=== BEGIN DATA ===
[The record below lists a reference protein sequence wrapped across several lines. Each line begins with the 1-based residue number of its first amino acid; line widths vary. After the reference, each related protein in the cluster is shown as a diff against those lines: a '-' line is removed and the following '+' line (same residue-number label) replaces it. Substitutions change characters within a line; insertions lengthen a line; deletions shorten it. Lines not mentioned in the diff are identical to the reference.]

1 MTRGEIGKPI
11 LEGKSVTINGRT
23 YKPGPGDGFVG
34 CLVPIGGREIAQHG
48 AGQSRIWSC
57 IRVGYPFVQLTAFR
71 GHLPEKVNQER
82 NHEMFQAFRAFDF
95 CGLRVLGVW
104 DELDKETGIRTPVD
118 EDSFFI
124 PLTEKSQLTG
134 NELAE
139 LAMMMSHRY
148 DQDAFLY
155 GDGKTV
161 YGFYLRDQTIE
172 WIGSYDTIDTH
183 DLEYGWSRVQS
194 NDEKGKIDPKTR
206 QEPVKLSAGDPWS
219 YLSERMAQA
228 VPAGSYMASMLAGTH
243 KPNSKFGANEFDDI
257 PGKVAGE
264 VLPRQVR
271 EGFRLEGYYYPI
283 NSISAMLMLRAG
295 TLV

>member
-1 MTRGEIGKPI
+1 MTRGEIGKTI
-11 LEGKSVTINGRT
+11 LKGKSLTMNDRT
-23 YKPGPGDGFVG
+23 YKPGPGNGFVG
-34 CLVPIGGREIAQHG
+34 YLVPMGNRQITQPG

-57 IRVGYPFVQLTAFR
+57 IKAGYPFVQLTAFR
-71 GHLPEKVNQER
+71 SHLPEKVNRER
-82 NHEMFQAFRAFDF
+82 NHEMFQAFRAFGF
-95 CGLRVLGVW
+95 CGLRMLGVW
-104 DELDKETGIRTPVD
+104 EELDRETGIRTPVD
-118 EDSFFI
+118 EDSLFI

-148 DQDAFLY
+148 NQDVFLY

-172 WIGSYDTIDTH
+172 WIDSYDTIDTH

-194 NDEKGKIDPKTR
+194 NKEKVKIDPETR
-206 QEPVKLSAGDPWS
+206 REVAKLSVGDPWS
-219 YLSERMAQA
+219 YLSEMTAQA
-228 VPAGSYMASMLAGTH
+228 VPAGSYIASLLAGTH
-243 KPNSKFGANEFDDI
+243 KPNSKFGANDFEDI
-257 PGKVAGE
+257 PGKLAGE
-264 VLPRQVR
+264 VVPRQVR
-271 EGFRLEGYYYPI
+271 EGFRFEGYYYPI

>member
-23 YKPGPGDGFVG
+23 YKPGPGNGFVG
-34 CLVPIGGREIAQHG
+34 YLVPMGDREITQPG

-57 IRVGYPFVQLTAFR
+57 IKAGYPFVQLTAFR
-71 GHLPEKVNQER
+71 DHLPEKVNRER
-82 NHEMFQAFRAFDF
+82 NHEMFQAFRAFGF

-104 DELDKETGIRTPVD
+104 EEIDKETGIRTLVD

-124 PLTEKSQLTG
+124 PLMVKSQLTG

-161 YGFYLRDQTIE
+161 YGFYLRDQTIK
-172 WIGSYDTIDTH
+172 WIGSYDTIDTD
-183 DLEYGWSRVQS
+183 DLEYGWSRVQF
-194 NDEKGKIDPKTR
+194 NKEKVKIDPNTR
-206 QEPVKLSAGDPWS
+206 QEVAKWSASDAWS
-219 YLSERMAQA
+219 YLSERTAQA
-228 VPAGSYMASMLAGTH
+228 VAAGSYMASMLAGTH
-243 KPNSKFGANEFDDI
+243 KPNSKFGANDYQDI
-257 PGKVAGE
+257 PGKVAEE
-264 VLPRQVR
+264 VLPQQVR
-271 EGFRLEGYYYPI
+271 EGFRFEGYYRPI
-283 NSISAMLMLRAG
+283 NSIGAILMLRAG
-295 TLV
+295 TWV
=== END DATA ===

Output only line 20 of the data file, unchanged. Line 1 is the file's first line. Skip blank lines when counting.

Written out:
183 DLEYGWSRVQS